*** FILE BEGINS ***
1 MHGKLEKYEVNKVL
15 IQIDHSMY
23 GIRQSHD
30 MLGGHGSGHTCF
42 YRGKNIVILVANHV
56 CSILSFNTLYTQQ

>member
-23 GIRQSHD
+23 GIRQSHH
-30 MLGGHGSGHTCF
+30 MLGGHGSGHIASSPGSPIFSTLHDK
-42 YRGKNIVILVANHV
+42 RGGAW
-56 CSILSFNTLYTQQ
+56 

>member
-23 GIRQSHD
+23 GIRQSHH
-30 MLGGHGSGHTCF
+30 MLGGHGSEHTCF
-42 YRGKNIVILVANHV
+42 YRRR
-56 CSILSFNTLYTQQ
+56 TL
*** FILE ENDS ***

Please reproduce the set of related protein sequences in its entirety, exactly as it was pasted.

1 MHGKLEKYEVNKVL
15 IQIDHSMY
23 GIRQSHD
30 MLGGHGSGHTCF
42 YRGKNIVILVANHV
56 CSILSFNTLYTQQ

>member
-23 GIRQSHD
+23 GIRQSHH
-30 MLGGHGSGHTCF
+30 MLGGHGSGHIASSPGSPIFSTLHDK
-42 YRGKNIVILVANHV
+42 RGGAW
-56 CSILSFNTLYTQQ
+56 

>member
-23 GIRQSHD
+23 GIRQSHH
-30 MLGGHGSGHTCF
+30 MLGGHGSEHTCF
-42 YRGKNIVILVANHV
+42 YRRR
-56 CSILSFNTLYTQQ
+56 TL